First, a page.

It seems auspicious to have the new year begin on a Sunday, at the beginning of the week. I don’t think of myself as superstitious, but I do look for good omens where I can find them.

Of course, I say that, and once an ex-boyfriend told me I was the most superstitious person he knew. I am always picking up pebbles for good luck and knocking on wood after saying something won’t happen. I like to think, I just appreciate good luck when it finds me.

Time, that ever-marching force. Linear enough I suppose, for us mere humans. Not like Superman, who can fly so fast and strong around the globe, he can turn the clock back. There are so many ways to track a minute, or all 525,600 in this new year 2023.

You can mark time’s passage with shadows via sundial or count out beats with a metronome. Then there’s stopwatches, clocks—digital or intricately built gears inside a clockface,

Keeping the days of the week straight is important when you work at a newspaper. That date on every page better be correct. That’s a pretty simple factual error to make—the wrong day, although it has been known to happen.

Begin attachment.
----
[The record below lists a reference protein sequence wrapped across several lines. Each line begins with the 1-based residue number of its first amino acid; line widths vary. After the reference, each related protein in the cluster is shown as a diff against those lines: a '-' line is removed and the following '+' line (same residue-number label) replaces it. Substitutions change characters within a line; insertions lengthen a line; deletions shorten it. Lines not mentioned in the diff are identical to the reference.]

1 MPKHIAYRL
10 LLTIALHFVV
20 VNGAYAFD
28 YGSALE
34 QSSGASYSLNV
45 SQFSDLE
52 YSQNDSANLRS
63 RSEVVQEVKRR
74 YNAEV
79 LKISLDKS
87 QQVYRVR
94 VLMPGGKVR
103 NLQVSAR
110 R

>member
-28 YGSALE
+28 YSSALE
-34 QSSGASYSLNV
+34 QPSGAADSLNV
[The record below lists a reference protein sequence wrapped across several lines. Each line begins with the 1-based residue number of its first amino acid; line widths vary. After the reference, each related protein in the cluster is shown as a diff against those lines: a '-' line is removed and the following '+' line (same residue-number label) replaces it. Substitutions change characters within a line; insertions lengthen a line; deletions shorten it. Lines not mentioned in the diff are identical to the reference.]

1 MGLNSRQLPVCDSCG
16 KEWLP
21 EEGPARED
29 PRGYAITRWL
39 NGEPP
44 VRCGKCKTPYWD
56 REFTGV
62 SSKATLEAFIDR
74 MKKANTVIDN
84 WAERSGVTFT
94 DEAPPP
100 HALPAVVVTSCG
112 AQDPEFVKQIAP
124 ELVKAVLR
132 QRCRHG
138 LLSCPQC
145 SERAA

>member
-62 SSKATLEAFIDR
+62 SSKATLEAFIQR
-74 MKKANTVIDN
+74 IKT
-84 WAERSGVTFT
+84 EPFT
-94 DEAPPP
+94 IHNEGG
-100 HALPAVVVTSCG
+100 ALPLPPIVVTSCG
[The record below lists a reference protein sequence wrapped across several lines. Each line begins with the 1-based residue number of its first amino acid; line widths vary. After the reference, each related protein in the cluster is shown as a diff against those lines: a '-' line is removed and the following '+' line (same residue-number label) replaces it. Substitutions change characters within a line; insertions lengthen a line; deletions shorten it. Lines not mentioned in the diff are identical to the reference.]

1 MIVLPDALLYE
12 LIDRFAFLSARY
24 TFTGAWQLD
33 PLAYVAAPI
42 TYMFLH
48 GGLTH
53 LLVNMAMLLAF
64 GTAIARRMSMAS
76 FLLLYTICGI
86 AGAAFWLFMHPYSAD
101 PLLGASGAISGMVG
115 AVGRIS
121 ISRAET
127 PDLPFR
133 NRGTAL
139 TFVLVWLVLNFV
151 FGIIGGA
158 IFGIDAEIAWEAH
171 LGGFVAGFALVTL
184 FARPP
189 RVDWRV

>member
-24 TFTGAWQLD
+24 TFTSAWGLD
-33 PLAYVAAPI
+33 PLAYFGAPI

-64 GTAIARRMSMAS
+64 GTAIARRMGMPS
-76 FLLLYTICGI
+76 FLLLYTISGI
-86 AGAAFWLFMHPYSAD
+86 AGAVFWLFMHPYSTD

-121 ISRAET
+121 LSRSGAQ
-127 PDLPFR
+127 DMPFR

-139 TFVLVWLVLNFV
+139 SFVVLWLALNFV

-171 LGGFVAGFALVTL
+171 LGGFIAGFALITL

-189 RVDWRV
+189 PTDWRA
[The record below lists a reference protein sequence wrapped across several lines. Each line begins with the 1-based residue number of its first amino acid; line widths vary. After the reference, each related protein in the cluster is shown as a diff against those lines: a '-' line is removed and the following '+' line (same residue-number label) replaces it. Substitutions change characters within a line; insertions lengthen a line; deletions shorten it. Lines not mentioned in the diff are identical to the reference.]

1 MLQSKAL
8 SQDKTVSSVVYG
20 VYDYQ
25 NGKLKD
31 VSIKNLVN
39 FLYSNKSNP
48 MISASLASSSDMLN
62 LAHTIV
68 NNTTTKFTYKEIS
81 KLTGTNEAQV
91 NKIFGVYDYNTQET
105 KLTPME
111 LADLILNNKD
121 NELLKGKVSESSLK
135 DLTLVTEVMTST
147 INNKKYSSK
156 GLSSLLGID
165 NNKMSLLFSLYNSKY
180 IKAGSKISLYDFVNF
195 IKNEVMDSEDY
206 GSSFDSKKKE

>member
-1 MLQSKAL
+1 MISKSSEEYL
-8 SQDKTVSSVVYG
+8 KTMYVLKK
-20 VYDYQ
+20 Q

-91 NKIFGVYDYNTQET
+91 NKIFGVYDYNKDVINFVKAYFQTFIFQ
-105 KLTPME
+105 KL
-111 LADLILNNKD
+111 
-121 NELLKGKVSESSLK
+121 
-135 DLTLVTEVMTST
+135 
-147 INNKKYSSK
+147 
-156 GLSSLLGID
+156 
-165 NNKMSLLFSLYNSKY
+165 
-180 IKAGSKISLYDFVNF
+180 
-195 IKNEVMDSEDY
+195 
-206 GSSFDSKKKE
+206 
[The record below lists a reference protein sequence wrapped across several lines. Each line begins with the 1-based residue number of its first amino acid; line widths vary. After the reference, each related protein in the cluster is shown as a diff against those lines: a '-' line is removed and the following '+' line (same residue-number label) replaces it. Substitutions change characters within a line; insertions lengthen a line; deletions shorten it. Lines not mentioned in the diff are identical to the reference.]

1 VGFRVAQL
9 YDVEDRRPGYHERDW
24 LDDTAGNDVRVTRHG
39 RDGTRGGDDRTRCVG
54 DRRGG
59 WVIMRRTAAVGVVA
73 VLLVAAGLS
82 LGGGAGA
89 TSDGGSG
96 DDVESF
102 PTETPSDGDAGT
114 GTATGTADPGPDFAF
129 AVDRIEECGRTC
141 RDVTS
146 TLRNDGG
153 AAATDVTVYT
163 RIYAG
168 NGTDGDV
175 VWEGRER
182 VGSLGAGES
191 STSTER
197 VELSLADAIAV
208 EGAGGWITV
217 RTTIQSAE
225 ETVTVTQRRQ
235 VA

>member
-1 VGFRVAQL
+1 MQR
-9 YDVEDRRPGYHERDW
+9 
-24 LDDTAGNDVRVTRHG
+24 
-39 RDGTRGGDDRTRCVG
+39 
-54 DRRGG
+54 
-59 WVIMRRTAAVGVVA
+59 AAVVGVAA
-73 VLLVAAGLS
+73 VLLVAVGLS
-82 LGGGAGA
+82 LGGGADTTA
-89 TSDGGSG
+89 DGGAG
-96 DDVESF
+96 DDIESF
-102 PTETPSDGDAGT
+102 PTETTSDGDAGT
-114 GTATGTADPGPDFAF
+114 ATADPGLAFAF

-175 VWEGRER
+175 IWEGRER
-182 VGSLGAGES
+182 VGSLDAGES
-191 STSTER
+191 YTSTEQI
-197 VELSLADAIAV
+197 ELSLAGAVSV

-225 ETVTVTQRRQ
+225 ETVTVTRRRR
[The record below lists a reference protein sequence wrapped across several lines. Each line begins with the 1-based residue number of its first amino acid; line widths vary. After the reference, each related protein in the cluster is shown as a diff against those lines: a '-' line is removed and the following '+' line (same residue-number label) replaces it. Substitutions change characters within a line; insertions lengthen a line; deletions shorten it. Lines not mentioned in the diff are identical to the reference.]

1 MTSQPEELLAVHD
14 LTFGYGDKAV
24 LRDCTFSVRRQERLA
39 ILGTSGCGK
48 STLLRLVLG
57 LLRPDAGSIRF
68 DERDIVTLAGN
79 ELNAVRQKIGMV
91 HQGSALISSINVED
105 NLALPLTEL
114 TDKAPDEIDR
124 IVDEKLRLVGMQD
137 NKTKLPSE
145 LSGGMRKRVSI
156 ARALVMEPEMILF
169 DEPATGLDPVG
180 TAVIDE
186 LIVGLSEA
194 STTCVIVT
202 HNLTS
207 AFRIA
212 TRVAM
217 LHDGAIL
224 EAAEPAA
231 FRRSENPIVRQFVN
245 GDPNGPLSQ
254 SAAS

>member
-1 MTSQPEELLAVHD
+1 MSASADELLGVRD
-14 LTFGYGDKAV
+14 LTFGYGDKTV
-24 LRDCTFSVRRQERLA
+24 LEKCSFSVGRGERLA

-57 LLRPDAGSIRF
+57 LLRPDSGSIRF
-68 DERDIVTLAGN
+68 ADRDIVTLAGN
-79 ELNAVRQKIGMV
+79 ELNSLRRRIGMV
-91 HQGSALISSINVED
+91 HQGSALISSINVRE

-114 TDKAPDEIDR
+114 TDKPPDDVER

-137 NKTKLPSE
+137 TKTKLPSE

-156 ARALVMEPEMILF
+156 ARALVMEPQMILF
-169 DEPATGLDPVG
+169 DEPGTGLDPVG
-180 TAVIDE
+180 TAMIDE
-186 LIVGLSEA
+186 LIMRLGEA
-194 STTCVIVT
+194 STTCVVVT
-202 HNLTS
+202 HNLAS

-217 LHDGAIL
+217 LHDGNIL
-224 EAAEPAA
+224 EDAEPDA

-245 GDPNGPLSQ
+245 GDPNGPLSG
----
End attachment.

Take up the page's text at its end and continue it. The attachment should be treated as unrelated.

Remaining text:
Then there’s the ever-present phone calendar, which I use religiously. If I am making an appointment, it goes into my phone calendar. If I have a deadline, it goes into my phone calendar. A birthday to remember? It goes in my phone calendar. It’s hard to believe my phone calendar isn’t spying on me. Especially when I get served ads connected to events that I’ve committed to the phone calendar.

Google’s privacy policy says it uses Google calendar content to “provide services like spam filtering, virus detection, malware protection and the ability to search for calendar entries and their attachments.” It also uses your location when allowed to “suggest nearby places when you edit your events.” But according to Google’s privacy policy, the calendar info is not used for advertising.

Perhaps I just googled ticket prices, and that’s where the ad targeting came in. Hard to know where companies pick up information about you when we live in this constant stew of information, always sending and receiving data about ourselves online.

If you’re looking for a calendar that definitely won’t spy on you, pick up a copy of the Chieftain’s annual free calendar, which will be arriving in the next one to two weeks. We’ll put a notice on Facebook and in the newspaper when we receive them. It’s full of brightly-colored photos by our own Russell Huffman.

Before we know it, all those empty calendar days will be filling up once again, counting toward the end of yet another year full of joyful and challenging moments.